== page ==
The Praying Habit: Jewish Week!

I think I chose to attempt Jewish prayer my last week of this project because I subconsciously hoped it would be the most spiritually rewarding. I should have known better. I’ve found that anticipating or hoping for spiritual fireworks leads to the exact opposite: boredom and sometimes even frustration.

So why did I have these expectations? Judaism is the only faith out of the ones I’ve explored this Lent that I have a direct connection to. While my religious upbringing was Lutheran, I absorbed some components of Judaism (read: food and Hanukkah) through my father and his side of the family, the majority of whom are non-practicing. I can’t remember a time when I wasn’t proud of my Jewish ancestry. When I was young this pride came from being a bit different from my close friends, many of whom were of Scandinavian, Irish, or German stock. As I grew older and learned about the religious persecution my ancestors faced before immigrating to the United States, I was in awe of their strength and bravery. And when I grew to learn more about Jewish beliefs and practice through a Jewish day camp, personal study, college classes, and attending services, I was impressed by the beauty of the faith’s rituals, its intellectual rigor and beautiful music.

So why was this week so tough? To start, it was difficult to find an English translation of the daily prayers that was easy to follow and had an appealing translation. I know some Hebrew, but felt that trying to work my way through it would turn the week into a language test rather than a prayer exercise. But then I ran into another issue with seeking out an English translation: how comfortable was I with some of the more modern or poetic interpretations of the prayers? I had no issues with this in other faith traditions (I’m planning on praying to Heavenly Mother this coming week), but with Judaism it gave me pause. I think this is a residual effect of the semester I spent in Jerusalem. The city is chock full of Jewish learning centers, and the centers that did the most effective outreach at the university I was attending were quite traditional. While denominations were rarely named, it was made clear that Jews whose beliefs or practice fell on the left side of the spectrum were just not doing it right. I unfortunately absorbed some of this thinking, despite my best attempts not to. I thought I’d gotten rid of this bias, but found it creeping back during my siddur-seeking process.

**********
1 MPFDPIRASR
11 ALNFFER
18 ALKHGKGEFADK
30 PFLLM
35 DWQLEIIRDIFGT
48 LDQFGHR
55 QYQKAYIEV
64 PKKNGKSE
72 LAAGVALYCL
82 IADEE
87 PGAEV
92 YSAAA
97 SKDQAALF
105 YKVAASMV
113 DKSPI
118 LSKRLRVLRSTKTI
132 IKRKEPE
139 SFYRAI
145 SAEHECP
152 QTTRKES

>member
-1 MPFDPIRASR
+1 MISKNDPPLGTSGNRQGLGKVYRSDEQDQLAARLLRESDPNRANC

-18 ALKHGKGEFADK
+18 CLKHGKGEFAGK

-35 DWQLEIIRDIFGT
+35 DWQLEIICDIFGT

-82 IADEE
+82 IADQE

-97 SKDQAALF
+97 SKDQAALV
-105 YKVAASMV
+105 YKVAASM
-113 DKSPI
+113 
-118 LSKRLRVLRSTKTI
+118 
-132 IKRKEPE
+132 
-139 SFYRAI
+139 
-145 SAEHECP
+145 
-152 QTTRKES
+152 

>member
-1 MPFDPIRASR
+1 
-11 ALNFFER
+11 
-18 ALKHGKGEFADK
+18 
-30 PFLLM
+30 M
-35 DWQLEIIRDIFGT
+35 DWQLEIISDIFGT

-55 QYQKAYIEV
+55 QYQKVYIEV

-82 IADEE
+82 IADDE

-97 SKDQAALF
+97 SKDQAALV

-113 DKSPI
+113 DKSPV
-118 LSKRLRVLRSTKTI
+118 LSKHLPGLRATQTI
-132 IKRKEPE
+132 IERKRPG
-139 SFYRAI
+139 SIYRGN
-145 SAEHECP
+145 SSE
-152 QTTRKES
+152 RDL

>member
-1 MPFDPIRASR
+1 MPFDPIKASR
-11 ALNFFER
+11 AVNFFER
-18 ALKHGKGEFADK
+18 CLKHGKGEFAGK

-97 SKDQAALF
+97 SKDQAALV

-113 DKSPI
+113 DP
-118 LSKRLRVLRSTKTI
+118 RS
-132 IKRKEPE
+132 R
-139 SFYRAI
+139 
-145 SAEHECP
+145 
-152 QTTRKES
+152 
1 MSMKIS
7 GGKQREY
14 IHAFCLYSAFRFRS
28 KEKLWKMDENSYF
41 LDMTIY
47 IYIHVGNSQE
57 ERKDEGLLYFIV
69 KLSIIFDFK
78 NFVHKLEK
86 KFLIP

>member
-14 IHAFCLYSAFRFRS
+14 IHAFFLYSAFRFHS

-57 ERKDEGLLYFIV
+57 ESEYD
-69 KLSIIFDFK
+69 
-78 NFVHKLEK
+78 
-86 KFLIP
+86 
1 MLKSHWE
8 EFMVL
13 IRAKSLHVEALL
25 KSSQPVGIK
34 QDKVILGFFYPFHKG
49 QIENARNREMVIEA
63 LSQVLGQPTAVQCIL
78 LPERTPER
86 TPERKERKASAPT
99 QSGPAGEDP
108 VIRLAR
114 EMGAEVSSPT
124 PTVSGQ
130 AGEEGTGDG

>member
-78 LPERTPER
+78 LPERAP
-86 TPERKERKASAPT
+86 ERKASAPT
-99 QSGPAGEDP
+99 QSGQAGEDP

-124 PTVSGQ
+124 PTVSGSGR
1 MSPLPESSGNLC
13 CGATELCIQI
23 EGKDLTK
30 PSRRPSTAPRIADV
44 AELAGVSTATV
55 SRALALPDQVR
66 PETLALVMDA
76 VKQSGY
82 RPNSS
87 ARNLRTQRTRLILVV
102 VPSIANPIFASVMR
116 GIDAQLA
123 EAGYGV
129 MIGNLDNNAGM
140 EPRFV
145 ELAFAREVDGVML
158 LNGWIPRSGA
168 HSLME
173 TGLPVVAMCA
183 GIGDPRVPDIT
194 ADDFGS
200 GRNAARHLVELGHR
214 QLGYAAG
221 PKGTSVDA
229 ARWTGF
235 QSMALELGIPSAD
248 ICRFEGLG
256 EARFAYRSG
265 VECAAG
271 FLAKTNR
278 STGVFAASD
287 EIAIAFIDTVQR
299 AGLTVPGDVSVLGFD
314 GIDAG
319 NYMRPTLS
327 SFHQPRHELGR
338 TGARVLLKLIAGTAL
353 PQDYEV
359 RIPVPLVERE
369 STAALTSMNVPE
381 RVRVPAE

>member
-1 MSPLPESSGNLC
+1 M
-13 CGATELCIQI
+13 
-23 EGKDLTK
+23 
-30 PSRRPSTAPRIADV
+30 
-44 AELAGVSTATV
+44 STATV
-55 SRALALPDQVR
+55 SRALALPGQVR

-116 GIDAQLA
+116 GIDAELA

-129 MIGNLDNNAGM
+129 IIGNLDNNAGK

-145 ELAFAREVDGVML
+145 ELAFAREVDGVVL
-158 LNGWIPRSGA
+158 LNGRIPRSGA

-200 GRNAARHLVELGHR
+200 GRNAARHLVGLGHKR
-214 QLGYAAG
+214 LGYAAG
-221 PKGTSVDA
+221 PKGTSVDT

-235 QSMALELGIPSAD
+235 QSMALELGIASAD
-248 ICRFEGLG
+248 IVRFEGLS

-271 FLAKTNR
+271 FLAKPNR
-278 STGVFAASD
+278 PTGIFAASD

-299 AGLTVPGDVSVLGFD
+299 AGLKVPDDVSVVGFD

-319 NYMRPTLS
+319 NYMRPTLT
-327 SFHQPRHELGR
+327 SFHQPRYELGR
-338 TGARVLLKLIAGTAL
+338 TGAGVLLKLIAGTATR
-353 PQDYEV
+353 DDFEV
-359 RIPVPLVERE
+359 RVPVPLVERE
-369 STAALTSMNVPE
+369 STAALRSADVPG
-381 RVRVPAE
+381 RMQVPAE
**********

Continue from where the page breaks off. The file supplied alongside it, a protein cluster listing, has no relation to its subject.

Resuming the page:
After attempting to pray from a more traditional website, I opted to switch to an online community’s siddur for my afternoon and evening prayers. The former featured clunky translation and assumed more familiarity with certain prayers than I had. The latter, while easier to follow and with an more inclusive and poetic translation, seemed almost too short, which made it difficult to connect fully to the ritual. Granted, the brevity was my fault—I was praying alone, when the ideal way to pray would have been in a minyan. I also missed the melodies that prayers and psalms were sung to when I attended services. Music (singing in particular) is a useful spiritual tool for me, even when the words are in a language other than English, and its absence was definitely felt in this exercise.

I also struggled with timing. I did not even attempt the full morning prayer service, though I tried to say the Modeh Ani when I woke. I really like the idea of being thankful and grateful upon waking, but not being a morning person I found it difficult to be particularly genuine when reciting it.

Thankfully, the Shema came through for me a few times. I would recite this as part of the afternoon and evening prayers and again before I went to sleep. I found that singing this quietly before falling asleep centered and relaxed me. Its frank statement of faith in the oneness of God is also appealing—this is one of the few beliefs of mine that has been nearly constant through phases of skepticism and questioning.

This was my last week of delving into other faith traditions. For the final week and a half of Lent I’ll be reverting to praying however I feel called to, and may dip back into some of the practices I want to explore further (after failing my first attempt, Quaker prayer is definitely back on the menu). As always, I welcome any tips or feedback on any of the traditions I’ve explored in the comments or on Twitter.

Carolyn Browender is an activist and seeker living in Washington, D.C. She was raised Lutheran by a practicing Christian mother and secular Jewish father. You can also find her on Twitter.